Apple manage to deliver as promised on the release date of their iPhones year on year, but how exactly do they manage to ship all those devices to multiple countries simultaneously?
Apple’s shipping department is currently managing the shipment of millions of iPhones to nine countries around the world, all ready for the launch event on September 20th. The iPhone 5c and 5s will go on sale simultaneously in the U.S., Australia, Canada, China, France, Germany, Japan, Singapore, and the UK.
Bloomberg took a look at the whole logistical process and how Apple manages such a feat.
Apple moves the completed iPhones from the Foxconn and Pegatron factories to shipping companies with a protective security detail. They are then loaded onto airplanes via pre-bought airfrieght space including transport formally used for Russian Military transports, and for shipments to the U.S, a Boeing 777.
Before Apple’s formal unveiling on stage, iPhones are shipped to distribution centers around the world, including Australia, China, the Czech Republic, Japan, Singapore, the U.K. and the U.S., said one of the people with knowledge of the matter. Security personnel are with the devices every step of the way, from truck depots, airports, customs and storage warehouses until the product is finally unveiled, two people said.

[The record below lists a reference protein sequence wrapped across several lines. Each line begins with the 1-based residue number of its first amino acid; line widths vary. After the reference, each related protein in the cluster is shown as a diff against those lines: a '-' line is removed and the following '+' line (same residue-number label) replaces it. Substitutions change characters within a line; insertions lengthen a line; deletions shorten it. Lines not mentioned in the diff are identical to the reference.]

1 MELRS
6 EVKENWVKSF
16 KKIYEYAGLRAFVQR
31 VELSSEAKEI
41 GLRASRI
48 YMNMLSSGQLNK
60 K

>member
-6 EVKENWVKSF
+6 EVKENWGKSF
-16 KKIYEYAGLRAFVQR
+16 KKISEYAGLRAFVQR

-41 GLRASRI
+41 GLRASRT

FedEx ships Apple handsets to the U.S. mainly using Boeing 777s, according to Satish Jindel, a logistics-industry consultant and president of SJ Consulting Group. Those planes can make the 15-hour flight from China to the main U.S. hub for freight shipments in Memphis, Tennessee, without refueling, Jindel said. The 777s can carry about 450,000 iPhones and cost about $242,000 to charter, with fuel accounting for more than half the expense.
Apple iPhone Live Stock Flow
Apple continues to manage the flow of orders depending on demand for specific colours or memory size. Apple relocates devices based on where demand is the strongest, so is like a live operation, constantly evolving where people want stock. Sources say the process involves a lot of data crunching to get it right.
So next time you receive an iPhone 5S on launch day, think of all the hard work put in to get it to you in time.